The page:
Researchers are proposing a novel method of studying a great white shark population near South Australia, and are planning to attach sophisticated cameras to the animals’ dorsal fins in an attempt to discern the details of their unique predatory behavior.
The unusual project is the work of the Southern Shark Ecology Group at Flinders University, which is led by Dr. Charlie Huveneers, according to ABC. The group aims to study the white shark population present in the Neptune Islands in Spencer Gulf, located off the South Australian coast.
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While great whites exhibit dramatic predation behavior in other parts of the world, rocketing from the surf to catch their prey from below unawares, the Neptune Islands’ sharks hunt in a dramatically different way. This is a marked contrast with other white shark populations, like the one ensconced off False Bay in South Africa, as Dr. Huveneers pointed out.
“On some mornings you can see up to 30 of these attempted predations [at False Bay]. At the Neptune Islands, in the five years I have been doing research there, I have only seen maybe three or four predations. We’re presuming the sharks are at Neptune Island for feeding… but we are not seeing the predation.”
sebbarrio shares: Great white shark just bellow the surface’s water at Neptune Island in South Australia. Thanks fo… pic.twitter.com/yZMlUOIXiT
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The researchers note that there could be several reasons for these behavioral differences. Visibility may be far lower in the Neptune Islands, forcing the white sharks to alter their behavior (attacking from below, as they do in False Bay, by nature requires the animals to be able to see as far as the surface while they swim along the bottom). In addition, researchers are aware that despite the highly migratory nature of the species, the white sharks of False Bay and the Neptune Islands are distinct and unique populations, a fact borne out by genetic testing.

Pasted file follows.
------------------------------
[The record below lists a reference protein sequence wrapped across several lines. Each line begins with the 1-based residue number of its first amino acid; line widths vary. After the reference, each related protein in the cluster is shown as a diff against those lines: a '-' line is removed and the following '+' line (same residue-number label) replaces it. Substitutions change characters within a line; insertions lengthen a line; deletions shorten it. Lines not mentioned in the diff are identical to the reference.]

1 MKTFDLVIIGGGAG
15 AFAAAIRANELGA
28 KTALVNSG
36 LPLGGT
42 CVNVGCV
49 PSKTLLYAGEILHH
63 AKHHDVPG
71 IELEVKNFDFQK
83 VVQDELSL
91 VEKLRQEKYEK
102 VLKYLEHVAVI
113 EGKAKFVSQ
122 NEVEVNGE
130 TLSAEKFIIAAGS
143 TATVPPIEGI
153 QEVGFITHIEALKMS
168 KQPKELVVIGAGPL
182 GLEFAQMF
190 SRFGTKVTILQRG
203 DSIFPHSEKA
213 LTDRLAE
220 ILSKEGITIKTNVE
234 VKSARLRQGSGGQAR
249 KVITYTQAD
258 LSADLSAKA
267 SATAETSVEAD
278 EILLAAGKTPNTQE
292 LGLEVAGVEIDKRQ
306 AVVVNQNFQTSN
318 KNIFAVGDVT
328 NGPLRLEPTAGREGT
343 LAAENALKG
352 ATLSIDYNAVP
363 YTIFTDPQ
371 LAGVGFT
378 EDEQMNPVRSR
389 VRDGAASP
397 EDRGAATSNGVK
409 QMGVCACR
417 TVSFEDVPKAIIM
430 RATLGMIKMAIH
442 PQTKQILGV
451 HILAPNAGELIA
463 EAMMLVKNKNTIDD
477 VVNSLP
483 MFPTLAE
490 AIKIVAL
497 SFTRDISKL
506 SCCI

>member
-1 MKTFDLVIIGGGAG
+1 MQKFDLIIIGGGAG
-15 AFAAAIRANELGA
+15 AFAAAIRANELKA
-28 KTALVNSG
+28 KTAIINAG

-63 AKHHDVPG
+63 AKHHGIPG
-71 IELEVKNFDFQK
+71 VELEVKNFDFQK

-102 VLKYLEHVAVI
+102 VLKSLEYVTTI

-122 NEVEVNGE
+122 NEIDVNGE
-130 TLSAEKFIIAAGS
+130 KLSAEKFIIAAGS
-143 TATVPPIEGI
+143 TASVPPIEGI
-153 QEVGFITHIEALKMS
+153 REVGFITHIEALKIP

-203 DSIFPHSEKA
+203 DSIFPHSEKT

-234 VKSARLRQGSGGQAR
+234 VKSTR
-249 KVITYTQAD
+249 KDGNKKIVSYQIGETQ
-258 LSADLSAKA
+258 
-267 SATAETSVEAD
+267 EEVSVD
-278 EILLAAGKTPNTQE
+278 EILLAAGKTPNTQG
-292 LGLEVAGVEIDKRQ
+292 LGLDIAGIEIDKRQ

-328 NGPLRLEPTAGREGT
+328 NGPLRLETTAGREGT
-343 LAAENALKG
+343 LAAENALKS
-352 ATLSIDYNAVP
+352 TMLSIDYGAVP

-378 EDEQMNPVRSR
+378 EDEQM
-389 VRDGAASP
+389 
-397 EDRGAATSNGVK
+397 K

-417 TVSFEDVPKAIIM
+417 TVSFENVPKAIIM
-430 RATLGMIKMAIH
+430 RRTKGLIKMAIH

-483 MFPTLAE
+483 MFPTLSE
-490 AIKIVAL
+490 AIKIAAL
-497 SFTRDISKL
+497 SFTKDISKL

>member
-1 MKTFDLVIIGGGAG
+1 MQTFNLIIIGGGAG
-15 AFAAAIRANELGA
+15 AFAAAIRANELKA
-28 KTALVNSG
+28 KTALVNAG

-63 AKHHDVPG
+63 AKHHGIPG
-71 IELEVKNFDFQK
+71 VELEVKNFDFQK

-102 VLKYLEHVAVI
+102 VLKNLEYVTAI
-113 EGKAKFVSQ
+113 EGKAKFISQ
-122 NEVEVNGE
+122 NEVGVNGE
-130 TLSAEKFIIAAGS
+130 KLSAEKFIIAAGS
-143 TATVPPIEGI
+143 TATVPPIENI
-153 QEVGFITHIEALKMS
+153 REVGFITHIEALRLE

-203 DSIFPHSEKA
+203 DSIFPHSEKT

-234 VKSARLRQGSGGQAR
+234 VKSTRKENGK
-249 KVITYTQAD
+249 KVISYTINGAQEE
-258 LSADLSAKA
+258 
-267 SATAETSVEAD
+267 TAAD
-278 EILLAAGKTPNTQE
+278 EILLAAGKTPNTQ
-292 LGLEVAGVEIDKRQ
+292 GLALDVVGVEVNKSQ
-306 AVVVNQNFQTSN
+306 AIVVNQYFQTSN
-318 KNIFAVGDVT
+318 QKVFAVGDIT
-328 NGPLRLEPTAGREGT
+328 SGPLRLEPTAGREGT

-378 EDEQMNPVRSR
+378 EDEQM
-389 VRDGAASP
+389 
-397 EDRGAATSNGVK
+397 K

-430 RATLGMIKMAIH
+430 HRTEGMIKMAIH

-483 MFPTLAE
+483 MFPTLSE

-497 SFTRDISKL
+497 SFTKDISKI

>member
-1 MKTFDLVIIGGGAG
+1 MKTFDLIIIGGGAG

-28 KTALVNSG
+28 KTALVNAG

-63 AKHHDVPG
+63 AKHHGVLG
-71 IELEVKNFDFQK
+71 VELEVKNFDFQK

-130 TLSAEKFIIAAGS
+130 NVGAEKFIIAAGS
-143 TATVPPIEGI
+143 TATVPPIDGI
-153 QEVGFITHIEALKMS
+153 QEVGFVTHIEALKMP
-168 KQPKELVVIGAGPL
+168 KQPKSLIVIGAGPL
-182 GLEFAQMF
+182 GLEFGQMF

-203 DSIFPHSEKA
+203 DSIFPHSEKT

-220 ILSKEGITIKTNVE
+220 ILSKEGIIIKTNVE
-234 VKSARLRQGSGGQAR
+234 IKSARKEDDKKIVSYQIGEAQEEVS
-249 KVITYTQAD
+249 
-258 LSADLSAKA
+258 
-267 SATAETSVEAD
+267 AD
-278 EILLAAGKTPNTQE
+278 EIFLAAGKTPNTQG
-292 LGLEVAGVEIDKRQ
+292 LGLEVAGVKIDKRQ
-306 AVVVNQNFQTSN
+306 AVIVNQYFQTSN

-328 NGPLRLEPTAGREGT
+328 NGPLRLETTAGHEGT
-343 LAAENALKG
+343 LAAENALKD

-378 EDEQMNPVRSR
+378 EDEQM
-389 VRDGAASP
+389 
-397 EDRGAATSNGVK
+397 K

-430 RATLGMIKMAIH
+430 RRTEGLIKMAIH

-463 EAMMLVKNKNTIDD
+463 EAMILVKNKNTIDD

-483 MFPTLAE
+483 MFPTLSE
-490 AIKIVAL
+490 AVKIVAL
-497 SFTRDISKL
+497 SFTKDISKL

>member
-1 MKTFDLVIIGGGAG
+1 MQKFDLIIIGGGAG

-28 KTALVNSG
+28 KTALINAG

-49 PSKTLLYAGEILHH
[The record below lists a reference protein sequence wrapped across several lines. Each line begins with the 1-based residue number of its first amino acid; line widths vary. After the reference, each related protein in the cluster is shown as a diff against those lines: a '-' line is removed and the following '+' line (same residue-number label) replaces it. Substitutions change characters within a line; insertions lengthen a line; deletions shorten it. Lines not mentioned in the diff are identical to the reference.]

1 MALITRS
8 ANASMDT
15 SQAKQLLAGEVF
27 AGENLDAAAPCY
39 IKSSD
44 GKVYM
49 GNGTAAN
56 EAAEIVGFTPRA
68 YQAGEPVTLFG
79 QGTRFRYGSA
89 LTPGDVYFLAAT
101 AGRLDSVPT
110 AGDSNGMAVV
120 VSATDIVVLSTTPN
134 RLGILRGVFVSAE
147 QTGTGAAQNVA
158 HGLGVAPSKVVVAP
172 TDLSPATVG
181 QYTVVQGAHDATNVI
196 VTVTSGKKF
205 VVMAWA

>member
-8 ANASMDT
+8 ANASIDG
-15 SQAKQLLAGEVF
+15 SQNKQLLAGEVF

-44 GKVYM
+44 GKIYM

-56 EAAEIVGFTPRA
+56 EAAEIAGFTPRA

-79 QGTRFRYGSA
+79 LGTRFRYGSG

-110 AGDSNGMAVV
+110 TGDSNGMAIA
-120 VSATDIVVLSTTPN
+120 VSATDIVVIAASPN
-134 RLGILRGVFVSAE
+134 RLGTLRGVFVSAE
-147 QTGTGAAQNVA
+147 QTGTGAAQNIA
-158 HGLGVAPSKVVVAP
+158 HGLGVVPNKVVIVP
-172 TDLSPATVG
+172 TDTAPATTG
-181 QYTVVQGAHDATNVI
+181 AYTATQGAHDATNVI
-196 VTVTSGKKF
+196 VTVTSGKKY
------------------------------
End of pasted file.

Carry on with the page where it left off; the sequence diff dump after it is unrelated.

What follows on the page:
“Genetic analysis has been done and has shown distinctions between South Africa and Australia.”
Neptune Islands – Great White Shark – Amazing image! pic.twitter.com/Dni7yVLcn8
— Maria Szalay (@mariaszalay22) October 6, 2015
In order to shed some light on the Neptune Islands’ white shark population, Dr. Huveneers and his colleagues are embarking on a somewhat unusual research trip, during which they aim to affix sophisticated cameras to the dorsal fins of these great white sharks. The units will also include a thermometer and and an accelerometer, allowing scientists to measure both the ambient water temperature as well as the speed of any attack. The cameras are completely non-invasive, and release from the shark after they have completed filming, emitting a satellite signal that will allow researchers to collect them.
— FairfaxSA (@FairfaxSA) February 5, 2015
Despite the unique aim of the project, tagging sharks is hardly a new concept. In recent years, the work of groups like Ocearch and the Atlantic White Shark Conservancy have pulled back the curtain on the elusive species, as NECN observes, allowing both researchers and the general public access to a dramatic amount of data which has revealed the habits and migratory patterns of white sharks worldwide. Earlier this summer, Ocearch was even able to identify a great white shark breeding ground in an area off Long Island known as the New York Bight, as the Inquisitr previously noted. The Atlantic White Shark Conservancy, meanwhile, is in the midst of the third year of a population study off Cape Cod, making excellent use of scientists’ first-ever predictable access to great white sharks in the Northern Atlantic.